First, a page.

Other limited data suggest oral EGCG may induce a biologic response in patients with chronic lymphocytic leukemia (17) or reduce radiation-induced esophagitis in lung cancer patients (18), but did not prevent recurrence in advanced ovarian cancer (19). Topical EGCG may help relieve radiation-induced dermatitis in breast cancer patients (20) (21), but these results are also preliminary.
Regular green tea consumption may actually increase breast cancer risk in some postmenopausal women (22). Future studies are needed to resolve this ambiguity and to determine whether there are potential benefits on overall cancer risk (23).
Moderate green tea consumption was not associated with increased risk of kidney stone formation (24), but the caffeinated form may cause insomnia and nausea. Animal models suggest use of green tea extract during fasting may increase toxicity risk (25). Clinical data show that EGCG 200 mg twice daily for one year is safe (26), whereas 800 mg daily was associated with elevated liver enzymes (27).
Purported Uses and Benefits
- Cardiovascular support
- Cancer prevention
Mechanism of Action
Green tea may confer cardiovascular protection by increasing HDL and lowering LDL and triglyceride levels (28). Blood pressure modulation may be mediated by EGCG which induces NO production that results in vasodilation (29). Neurocognitive benefits with green tea extract may occur from enhanced brain connectivity during working memory processing (30), and EGCG may inhibit tau protein aggregation to reduce toxicity in neuronal model cells (31).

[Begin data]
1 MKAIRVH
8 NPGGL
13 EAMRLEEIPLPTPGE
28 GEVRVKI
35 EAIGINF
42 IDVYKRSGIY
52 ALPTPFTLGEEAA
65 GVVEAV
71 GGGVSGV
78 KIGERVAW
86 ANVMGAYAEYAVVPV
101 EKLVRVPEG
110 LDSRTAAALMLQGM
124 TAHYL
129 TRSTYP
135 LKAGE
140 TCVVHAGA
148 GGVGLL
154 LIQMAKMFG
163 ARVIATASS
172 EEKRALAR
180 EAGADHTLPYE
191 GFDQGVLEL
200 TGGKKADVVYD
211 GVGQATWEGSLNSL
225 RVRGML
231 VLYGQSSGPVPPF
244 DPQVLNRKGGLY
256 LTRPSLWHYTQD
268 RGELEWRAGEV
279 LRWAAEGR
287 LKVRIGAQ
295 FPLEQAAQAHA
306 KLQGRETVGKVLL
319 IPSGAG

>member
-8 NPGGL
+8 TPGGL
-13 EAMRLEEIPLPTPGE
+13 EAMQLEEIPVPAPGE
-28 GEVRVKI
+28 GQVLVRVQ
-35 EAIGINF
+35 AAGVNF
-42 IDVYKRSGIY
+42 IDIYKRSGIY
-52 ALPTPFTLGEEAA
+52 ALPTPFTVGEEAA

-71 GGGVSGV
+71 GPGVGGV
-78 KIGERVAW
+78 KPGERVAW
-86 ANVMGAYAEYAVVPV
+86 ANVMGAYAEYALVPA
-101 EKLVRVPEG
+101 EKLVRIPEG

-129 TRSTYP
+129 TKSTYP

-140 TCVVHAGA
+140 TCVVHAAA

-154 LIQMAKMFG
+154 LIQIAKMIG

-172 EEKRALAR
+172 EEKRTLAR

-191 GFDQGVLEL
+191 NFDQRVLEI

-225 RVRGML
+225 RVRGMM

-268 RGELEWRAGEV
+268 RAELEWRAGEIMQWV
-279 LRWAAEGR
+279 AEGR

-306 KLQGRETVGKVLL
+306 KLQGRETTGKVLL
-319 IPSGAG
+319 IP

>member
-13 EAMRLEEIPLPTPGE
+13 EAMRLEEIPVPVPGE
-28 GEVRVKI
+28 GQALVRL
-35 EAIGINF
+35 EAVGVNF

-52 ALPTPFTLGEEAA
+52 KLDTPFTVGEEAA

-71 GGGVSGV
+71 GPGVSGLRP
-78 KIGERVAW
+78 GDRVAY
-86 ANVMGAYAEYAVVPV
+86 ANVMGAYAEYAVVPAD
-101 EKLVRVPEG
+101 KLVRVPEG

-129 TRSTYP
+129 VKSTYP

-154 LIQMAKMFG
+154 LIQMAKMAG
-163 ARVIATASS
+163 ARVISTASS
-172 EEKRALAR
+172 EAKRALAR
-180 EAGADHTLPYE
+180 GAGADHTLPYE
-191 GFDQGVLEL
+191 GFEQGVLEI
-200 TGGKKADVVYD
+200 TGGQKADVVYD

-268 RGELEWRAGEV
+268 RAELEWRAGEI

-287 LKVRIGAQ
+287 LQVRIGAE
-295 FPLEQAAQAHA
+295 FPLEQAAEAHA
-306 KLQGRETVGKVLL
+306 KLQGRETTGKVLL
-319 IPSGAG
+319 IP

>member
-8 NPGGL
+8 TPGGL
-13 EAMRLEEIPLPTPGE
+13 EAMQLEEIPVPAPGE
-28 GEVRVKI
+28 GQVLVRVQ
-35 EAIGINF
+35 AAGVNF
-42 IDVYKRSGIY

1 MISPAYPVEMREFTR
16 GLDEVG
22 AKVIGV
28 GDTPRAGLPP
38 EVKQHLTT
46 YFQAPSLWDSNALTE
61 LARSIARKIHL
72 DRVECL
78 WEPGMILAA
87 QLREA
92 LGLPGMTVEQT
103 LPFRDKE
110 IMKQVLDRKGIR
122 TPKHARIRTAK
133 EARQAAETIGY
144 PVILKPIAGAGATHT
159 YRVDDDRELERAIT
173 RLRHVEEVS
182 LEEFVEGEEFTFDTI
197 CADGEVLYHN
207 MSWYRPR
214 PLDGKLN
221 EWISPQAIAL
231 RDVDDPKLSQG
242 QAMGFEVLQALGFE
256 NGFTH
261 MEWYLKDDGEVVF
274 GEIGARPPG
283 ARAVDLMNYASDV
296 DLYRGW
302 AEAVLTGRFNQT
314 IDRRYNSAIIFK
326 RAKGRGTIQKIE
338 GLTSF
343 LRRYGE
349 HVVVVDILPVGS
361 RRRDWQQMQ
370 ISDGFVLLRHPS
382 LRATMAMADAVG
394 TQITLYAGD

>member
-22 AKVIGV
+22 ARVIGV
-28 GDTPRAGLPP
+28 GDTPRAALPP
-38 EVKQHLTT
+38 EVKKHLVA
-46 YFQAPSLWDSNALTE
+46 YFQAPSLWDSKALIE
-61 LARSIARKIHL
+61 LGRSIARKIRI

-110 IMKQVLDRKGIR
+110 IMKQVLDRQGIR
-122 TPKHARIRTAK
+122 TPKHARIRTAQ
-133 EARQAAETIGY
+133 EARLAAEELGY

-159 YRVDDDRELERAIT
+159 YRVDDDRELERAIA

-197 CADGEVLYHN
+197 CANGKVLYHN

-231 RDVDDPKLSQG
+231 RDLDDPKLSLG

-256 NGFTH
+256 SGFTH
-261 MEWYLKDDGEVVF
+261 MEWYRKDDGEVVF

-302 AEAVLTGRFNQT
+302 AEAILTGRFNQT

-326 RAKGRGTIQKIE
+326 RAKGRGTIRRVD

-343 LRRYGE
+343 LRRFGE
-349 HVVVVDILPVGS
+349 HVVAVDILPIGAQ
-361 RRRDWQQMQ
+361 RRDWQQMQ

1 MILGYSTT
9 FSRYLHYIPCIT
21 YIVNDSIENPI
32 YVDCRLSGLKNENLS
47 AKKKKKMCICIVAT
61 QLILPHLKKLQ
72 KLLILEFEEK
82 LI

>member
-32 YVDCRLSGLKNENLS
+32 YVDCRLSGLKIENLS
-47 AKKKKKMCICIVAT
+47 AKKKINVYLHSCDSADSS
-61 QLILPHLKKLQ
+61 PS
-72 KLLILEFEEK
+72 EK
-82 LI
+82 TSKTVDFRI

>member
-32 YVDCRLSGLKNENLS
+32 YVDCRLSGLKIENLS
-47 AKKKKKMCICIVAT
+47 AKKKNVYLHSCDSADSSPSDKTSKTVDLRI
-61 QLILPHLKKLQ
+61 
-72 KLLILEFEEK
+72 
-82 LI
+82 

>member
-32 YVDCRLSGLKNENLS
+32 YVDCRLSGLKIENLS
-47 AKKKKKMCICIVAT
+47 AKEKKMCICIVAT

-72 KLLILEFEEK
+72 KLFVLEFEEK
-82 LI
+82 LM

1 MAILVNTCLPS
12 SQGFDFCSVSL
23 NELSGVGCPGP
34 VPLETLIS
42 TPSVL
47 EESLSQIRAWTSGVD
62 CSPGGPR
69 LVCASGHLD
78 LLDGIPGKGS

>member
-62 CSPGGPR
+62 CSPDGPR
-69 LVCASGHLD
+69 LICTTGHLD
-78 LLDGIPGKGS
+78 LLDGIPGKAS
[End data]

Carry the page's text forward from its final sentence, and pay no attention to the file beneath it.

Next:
Chemopreventive properties are attributed to polyphenols, particularly EGCG which may inhibit enzymes involved in cell replication and DNA synthesis (32). In vitro data suggest concentrations of 30 mcg/mL of EGCG and EGC inhibit arachidonic acid metabolism by 30–75%, which may reduce colon cancer risk (33). Other studies in human colon cancer cell lines suggest EGCG inhibits topoisomerase I but not II (34). It also inhibited DNA replication in leukemia cancer cell lines (35), and modulated VEGF leading to apoptosis in leukemic cells (36). An early animal study identified caffeine in green tea as an important component for inhibition of UVB light-induced carcinogenesis (37).
The United States Pharmacopeia included this cautionary labeling requirement in its Powdered Decaffeinated Green Tea Extract monograph (38):
“Do not take on an empty stomach. Take with food. Do not use if you have a liver problem and discontinue use and consult a healthcare practitioner if you develop symptoms of liver trouble, such as abdominal pain, dark urine, or jaundice (yellowing of the skin or eyes).”
- Green tea is generally considered safe, but excessive consumption can disrupt sleep and cause headaches because of its caffeine content.
- EGCG 200 mg twice daily with food for 1 year appeared to be safe in men at higher risk for prostate cancer (26).
Reactions with high doses reported in clinical trials
- Nausea, abdominal pain, and transaminitis: With EGCG 2000 mg twice daily (17).
- Weight gain, indigestion, insomnia: With EGCG 1200 mg daily (39).